Multiracial actors seem to face difficult choices -- choices that almost never include the option to play multicultural characters. (One notable exception is Jennifer Beals' character in The Devil in the Blue Dress, in which Beals played a woman who was spurned because of her black and white heritage.) So is it better to identify with one's "colored" side and face pervasive Hollywood discrimination, be typecast in the roles of drug dealer, Vietnamese refugee, illegal immigrant? Or is it better to pass, and face the potential scorn of (and loss of dollars from) communities of color?

In light of these frustrating options, Vin Diesel's decision to label himself as ambiguously "multicultural" is less surprising, an attempt to turn what could be a detriment into a strength. Before he became an actor, Diesel directed and starred in a short film, entitled "Multi-Facial," about an actor who switches ethnicities at auditions -- trying to pass as Italian, Latino and African-American in an attempt to get work. After being turned down repeatedly, the discouraged actor plunks himself down in a diner, where a white woman orders a coffee that's "not too light, not too dark." Diesel used to see his mutable features as a disadvantage: "Being multicultural has gone from the Achilles' heel of my career to a strength," he told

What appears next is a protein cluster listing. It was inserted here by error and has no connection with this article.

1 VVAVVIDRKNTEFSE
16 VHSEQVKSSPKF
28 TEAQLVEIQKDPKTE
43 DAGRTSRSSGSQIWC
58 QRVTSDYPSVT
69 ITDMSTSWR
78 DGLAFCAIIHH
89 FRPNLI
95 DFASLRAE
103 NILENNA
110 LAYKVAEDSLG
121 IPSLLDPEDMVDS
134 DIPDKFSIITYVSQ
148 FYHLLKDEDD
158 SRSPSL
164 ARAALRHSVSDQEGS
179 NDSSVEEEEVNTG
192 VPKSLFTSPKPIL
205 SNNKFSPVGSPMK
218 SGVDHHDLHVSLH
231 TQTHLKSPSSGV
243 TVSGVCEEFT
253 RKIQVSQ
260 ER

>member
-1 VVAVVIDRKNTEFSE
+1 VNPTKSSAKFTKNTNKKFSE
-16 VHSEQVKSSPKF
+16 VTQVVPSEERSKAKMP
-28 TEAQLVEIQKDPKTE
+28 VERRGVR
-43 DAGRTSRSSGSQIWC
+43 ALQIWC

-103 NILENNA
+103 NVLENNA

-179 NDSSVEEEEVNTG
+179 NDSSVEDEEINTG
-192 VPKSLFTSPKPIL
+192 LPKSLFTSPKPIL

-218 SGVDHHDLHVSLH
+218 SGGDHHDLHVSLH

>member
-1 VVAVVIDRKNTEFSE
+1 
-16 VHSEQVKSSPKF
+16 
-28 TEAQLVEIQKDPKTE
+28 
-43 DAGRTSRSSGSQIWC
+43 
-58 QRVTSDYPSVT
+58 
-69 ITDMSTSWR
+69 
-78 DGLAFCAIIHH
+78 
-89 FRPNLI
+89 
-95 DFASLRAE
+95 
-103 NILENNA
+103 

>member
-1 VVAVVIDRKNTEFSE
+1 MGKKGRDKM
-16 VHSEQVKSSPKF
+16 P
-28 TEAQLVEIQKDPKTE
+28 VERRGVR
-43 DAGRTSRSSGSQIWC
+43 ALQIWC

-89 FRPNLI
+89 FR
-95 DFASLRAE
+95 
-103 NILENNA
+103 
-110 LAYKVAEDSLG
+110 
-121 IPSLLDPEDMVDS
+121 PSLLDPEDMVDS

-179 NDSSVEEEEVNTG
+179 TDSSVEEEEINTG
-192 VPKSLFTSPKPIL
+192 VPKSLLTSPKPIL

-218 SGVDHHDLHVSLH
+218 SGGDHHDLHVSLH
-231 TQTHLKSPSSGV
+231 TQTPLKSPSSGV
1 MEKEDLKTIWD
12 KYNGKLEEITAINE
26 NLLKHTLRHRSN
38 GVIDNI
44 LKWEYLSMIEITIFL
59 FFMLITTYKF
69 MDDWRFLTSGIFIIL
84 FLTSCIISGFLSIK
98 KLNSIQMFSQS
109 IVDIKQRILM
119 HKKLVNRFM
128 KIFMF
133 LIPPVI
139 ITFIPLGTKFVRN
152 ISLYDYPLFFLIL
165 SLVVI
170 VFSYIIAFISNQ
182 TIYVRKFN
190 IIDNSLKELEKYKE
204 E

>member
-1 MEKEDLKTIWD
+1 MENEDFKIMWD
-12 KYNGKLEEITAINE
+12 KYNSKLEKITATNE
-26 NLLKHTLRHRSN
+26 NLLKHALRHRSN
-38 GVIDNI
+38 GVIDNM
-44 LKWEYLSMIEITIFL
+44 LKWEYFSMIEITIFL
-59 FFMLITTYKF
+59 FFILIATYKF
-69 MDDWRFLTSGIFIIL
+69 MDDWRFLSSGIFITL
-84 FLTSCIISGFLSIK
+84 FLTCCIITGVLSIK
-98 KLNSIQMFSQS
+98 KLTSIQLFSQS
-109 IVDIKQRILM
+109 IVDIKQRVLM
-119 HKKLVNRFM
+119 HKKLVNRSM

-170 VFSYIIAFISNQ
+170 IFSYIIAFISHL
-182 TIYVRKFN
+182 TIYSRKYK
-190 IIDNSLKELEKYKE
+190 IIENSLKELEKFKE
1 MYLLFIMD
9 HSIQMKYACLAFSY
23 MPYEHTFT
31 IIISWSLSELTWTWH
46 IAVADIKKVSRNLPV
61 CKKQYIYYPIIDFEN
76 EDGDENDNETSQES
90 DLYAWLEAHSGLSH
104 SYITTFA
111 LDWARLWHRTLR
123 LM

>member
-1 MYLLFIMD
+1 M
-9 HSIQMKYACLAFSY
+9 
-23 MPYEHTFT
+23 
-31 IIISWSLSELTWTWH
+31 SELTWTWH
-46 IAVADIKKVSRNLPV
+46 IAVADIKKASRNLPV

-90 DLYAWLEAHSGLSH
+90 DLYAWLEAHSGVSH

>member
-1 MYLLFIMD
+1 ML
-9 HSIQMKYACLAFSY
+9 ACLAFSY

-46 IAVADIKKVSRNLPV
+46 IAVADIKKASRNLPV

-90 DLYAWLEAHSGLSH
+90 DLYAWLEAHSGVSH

What has aided this shift, he says, is that "the world has become this big melting pot, and I think people are ready for a hero who is more ambiguous." But Diesel has also benefited from other multiracial celebrities' attempts to raise awareness of being multicultural -- golfer Tiger Woods' is a prime example. When Woods told an Oprah audience that he had invented the term "Cablinasian" to describe his Native American, Thai, white and black backgrounds, he sent some African-American communities -- who viewed his action as an attempt to deny his blackness -- into an uproar. Diesel's refusal to comment on his ethnic background seems more potentially inflammatory than Woods' actions, yet the relative lack of controversy on his decision speaks volumes about the gradual acceptance of multiracial individuals.